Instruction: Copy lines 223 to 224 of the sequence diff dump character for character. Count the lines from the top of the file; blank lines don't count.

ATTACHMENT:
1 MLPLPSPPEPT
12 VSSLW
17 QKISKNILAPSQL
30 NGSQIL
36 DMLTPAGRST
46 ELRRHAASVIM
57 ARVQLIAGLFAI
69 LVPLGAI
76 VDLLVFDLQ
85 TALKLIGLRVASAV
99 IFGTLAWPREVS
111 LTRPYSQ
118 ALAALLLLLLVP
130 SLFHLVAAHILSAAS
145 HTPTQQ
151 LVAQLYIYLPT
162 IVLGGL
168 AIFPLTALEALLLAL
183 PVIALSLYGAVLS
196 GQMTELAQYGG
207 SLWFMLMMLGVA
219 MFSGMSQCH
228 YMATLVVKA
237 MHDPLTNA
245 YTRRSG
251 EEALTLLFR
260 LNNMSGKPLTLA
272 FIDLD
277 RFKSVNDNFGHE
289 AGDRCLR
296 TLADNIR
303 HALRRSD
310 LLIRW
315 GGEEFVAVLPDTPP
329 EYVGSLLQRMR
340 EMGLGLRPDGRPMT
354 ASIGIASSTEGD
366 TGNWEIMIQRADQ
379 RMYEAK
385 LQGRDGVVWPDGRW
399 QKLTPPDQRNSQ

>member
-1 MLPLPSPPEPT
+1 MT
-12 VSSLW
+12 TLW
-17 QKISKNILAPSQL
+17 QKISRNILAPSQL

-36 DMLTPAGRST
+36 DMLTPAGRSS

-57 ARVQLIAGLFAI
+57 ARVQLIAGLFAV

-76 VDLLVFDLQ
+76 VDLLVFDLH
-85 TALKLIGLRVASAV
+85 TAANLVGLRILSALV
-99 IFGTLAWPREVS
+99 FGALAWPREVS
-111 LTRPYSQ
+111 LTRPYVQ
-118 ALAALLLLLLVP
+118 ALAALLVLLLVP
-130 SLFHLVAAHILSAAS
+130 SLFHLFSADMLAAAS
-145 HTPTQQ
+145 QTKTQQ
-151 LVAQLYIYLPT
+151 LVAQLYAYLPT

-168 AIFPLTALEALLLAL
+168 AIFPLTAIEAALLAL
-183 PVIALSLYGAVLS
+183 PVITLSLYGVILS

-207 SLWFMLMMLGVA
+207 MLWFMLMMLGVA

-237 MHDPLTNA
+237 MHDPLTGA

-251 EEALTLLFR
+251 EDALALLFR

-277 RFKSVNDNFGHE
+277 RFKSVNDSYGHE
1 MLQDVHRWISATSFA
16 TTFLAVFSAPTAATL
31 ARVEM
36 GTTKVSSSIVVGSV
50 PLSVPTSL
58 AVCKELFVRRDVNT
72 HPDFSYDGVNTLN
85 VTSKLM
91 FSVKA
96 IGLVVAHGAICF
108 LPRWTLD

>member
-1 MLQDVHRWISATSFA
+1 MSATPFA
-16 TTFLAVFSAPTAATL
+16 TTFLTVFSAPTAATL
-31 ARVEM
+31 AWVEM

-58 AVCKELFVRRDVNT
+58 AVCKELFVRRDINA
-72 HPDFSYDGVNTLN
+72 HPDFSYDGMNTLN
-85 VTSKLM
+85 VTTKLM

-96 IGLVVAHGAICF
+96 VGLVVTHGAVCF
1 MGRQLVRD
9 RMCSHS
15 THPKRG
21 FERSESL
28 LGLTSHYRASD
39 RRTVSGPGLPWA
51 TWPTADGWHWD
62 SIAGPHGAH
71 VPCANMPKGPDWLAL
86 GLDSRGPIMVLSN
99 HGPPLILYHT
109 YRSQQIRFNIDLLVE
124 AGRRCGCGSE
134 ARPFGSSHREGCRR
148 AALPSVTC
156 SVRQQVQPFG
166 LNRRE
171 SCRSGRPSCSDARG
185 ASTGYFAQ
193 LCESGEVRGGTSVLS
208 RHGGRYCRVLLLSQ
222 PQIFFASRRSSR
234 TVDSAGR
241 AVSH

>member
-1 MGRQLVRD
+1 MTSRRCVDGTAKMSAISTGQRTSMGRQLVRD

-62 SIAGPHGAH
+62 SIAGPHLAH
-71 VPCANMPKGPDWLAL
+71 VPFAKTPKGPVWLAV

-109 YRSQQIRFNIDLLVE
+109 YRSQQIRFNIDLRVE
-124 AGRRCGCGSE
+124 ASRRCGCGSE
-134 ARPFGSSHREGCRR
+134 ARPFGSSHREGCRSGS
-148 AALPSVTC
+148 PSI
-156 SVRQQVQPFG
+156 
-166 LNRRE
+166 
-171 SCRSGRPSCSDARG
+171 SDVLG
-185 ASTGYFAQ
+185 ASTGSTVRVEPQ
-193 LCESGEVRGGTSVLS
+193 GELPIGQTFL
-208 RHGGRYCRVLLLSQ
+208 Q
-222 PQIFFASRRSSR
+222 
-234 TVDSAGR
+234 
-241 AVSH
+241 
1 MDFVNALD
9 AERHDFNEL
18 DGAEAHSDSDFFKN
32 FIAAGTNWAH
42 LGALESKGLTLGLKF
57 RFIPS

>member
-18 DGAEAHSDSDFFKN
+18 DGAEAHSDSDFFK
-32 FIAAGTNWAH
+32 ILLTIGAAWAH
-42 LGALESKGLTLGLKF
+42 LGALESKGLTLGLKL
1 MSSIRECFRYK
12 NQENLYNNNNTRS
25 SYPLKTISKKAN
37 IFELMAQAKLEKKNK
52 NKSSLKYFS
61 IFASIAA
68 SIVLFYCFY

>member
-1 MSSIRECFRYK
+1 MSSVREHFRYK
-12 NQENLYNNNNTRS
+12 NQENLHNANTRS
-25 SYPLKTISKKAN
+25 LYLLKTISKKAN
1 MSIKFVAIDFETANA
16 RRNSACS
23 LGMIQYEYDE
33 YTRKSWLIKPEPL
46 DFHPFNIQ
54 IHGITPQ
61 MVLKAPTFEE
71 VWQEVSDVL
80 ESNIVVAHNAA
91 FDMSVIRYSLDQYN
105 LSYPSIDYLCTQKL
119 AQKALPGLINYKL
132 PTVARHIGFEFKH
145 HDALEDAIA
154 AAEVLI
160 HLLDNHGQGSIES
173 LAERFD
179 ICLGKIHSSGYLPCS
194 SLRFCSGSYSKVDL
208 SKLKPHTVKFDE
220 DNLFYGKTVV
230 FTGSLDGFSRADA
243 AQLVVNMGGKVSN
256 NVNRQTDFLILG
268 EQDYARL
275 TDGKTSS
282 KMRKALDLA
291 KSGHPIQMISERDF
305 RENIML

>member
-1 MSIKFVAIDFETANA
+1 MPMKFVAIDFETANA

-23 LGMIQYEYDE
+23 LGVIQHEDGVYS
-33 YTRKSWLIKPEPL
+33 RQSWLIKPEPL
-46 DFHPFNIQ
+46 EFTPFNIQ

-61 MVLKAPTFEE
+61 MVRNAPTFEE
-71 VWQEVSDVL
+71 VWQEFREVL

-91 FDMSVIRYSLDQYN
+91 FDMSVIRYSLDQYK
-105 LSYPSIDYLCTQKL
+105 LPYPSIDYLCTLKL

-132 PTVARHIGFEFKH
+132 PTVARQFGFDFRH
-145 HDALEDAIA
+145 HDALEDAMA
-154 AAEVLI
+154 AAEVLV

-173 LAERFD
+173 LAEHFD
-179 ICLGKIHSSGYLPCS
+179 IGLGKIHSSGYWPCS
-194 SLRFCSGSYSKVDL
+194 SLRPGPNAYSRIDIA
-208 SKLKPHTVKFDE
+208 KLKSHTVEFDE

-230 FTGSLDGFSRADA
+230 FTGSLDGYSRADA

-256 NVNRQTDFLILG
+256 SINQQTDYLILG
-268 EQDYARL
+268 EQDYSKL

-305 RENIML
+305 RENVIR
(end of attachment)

-23 LGMIQYEYDE
+23 LGVIQHEDGVYS